After the diagnosis/Self harming thoughts

November 29, 2016

After being diagnosed with dystonia and learning it is not a temporary problem (or if you have lived with it for years and are feeling fed up), experiencing fear, anger, depression, and anxiety is normal. We not only experience the painful physical symptoms and the loss of competency, we have many questions.

How will it affect my life? Is it curable? Will it get worse? Will it get better? How is it treated? What will treatments cost? Do I have to take medication or have surgery? Will the pain ever go away? Will I have it the rest of my life? Is it all in my head? How did it happen? Was it my fault? Will I still be able to work? Will I be able to take care of my family?

The questions are endless and not all of them can be easily answered or answered at all. This can lead to panic and anxiety which will make symptoms worse, so please be careful. Seek answers one at a time so you are not overwhelmed trying to solve everything at once. Prioritize your concerns.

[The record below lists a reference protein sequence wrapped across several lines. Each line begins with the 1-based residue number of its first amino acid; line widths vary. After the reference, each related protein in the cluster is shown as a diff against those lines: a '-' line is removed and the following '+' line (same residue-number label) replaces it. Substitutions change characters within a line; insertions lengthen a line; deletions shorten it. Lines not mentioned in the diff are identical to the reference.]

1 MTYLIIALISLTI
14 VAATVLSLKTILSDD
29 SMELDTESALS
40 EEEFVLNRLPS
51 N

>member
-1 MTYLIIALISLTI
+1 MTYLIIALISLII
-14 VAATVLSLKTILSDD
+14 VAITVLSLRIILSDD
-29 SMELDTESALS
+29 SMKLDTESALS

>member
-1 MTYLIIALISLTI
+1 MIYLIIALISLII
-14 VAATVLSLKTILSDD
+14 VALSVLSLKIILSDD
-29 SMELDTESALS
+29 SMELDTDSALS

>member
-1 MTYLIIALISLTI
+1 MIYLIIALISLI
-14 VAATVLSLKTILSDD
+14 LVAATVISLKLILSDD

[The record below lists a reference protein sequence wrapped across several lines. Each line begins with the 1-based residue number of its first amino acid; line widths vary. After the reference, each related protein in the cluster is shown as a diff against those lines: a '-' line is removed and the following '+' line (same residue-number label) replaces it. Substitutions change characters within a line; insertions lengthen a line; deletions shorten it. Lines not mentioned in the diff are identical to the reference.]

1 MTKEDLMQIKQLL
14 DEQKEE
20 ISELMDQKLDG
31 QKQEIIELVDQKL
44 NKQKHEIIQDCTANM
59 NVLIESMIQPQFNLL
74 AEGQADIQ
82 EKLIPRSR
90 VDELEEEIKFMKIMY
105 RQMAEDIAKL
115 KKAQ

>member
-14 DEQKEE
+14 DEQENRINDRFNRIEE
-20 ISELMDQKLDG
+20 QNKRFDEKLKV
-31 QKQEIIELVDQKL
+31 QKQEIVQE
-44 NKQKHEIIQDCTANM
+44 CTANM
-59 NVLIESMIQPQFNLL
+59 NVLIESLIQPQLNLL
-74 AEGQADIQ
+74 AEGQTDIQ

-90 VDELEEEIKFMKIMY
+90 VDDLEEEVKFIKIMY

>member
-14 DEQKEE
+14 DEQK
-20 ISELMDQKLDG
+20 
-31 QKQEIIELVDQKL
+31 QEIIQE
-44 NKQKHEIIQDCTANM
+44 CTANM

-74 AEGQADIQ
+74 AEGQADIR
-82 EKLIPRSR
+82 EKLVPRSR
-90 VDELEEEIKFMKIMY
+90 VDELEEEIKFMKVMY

Developing a chronic condition is not like a sprained ankle or a case of the flu, both of which we heal from and return to normal. Chronic conditions are entirely different. They stay with us all day, every day, with no expected recovery time. Both mentally and physically, most of our energy is directed towards reducing symptoms and controlling panic about what it means for our future.

At my worst, my energy was strictly on how I could end the ridiculous pain. Literally, nothing else mattered. It was a very scary and confusing time for me because I felt so lost and alone. I kept telling myself to be patient; that I would find my bearings. Eventually I did, but not before other thoughts crept in.

Suicidal ideations
Dystonia cannot be wished away so a lot of us experience intense fear, anger, and sadness. Where anger and fear exist, anxiety, isolation, and depression often follow. Add physical pain and a sense of helplessness and life can lose all meaning. If these feelings persist, the most perverse thought one can have is suicide.